We got our hands on a demo version of a little-known but impressive Dreamcast boxing game in Japan.
While we've gotten a chance to play only a demo version of Victorious boxers, it's easy to see that the game's design has been greatly influenced by its comic book counterpart, or at least on the surface. Once you begin playing and learn the intricate control scheme, Victorious Boxers will seem more like a hard-core simulation.
Easily one of the most impressive aspects of Victorious Boxers is its unusual control scheme, which lets you move your fighter and throw punches, all the while bobbing and weaving. Never before has a boxing game offered such all-encompassing controls. You can use the analog sticks to bob and weave while the buttons and shoulder buttons control your fighter's punches. The fighters, to a certain extent, stay automatically focused on one another, which lets you simply concentrate on your footwork and combinations. While a little awkward at first, the game's control scheme quickly becomes second nature.
The AI of the computer opponents is extremely advanced, and not only because they all pack a bigger wallop than your fighter or can withstand more of a beating, but also because they actually react to your punches and movement within the ring. You'll see the fighters duck, parry your punches, and even land counterpunches of their own.
Graphically, the game looks as though it's shaping up quite nicely. The character models of the boxers are all very smooth, and they look incredibly faithful to their comic book counterparts. While Victorious Boxers isn't the best-looking game we've seen on the PS2 so far, the game certainly looks sharp, thanks to details like facial expressions, which show the fighters grimace with pain when they are struck by a punch. Moreover, the fighters' faces actually swell up during the course of the bout to accurately reflect damage inflicted by opponents. Aside from the details and nice lighting effects, the game's animation of the fighters is impeccable - the way they move, throw punches, and react to punches is extremely realistic. Most impressive is the footwork of the boxers in the ring in that they actually look as though their feet are making contact with the mat and not just sliding over the mat, as we've seen in countless other games. All this action can be seen from tons of different camera angles, such as first- and third-person views as well as from multiple positions within the ring.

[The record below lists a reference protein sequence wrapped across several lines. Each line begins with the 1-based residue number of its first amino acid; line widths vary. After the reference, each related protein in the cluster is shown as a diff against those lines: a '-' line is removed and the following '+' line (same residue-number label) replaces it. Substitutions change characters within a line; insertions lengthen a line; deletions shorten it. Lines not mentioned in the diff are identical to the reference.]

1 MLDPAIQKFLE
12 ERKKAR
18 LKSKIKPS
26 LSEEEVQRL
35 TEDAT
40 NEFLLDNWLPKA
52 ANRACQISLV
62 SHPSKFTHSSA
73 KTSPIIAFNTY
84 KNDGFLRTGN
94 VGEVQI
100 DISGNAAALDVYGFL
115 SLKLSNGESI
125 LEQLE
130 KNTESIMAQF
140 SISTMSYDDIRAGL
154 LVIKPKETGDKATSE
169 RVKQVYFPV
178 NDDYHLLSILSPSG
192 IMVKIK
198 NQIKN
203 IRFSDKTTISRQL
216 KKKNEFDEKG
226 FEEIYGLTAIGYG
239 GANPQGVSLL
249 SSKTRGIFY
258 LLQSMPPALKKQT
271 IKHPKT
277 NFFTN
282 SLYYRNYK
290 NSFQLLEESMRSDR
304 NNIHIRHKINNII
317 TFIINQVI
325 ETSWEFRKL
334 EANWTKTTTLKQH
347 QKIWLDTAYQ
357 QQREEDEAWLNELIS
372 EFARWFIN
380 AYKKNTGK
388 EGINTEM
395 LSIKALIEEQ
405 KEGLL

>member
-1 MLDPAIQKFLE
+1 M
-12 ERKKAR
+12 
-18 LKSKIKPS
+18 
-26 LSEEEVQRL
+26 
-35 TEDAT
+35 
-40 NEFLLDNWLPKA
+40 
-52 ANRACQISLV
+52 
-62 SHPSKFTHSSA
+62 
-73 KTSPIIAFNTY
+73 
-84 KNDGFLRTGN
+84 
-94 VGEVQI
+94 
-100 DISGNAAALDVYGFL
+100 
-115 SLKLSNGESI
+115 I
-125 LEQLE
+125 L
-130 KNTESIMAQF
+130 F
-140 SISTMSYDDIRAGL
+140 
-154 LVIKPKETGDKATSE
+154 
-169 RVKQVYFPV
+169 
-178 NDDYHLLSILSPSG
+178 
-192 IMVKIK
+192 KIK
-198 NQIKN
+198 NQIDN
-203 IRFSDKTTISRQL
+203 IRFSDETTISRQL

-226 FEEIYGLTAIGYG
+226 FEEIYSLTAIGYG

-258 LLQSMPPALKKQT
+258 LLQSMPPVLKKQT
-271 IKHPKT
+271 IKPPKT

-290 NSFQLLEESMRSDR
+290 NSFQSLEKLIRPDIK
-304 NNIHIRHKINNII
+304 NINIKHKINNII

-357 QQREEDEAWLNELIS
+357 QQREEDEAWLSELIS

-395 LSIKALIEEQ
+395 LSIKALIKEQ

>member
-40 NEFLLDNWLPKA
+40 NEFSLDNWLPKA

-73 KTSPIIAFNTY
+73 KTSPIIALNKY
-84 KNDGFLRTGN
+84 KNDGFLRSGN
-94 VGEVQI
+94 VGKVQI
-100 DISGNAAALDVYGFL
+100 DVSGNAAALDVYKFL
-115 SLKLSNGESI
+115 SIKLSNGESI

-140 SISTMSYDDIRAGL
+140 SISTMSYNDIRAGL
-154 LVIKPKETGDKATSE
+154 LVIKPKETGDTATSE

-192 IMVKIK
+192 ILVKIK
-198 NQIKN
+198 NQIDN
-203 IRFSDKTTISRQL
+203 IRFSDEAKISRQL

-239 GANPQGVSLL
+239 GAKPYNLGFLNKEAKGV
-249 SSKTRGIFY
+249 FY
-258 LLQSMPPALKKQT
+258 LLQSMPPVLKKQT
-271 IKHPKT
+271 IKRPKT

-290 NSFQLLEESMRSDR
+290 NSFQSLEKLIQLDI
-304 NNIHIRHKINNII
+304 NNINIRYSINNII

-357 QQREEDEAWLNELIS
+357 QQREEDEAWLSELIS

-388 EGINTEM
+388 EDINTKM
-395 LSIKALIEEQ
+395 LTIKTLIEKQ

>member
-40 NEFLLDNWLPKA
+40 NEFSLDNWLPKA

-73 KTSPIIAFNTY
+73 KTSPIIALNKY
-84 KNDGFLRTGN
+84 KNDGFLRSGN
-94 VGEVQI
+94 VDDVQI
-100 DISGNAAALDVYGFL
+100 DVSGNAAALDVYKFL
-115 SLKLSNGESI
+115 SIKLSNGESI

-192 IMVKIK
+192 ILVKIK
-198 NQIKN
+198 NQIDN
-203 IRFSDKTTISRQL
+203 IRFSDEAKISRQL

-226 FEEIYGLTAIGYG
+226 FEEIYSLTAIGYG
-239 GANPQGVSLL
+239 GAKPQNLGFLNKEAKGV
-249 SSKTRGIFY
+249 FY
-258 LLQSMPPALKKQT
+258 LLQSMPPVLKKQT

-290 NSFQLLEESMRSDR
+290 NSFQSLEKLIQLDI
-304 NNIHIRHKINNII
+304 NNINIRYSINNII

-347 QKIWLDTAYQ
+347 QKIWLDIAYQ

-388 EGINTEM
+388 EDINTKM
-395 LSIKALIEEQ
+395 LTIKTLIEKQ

While we'll have to reserve judgement until we get a final version of the game, we can see from the trial version that the development team at New really knows the physics and fun of boxing.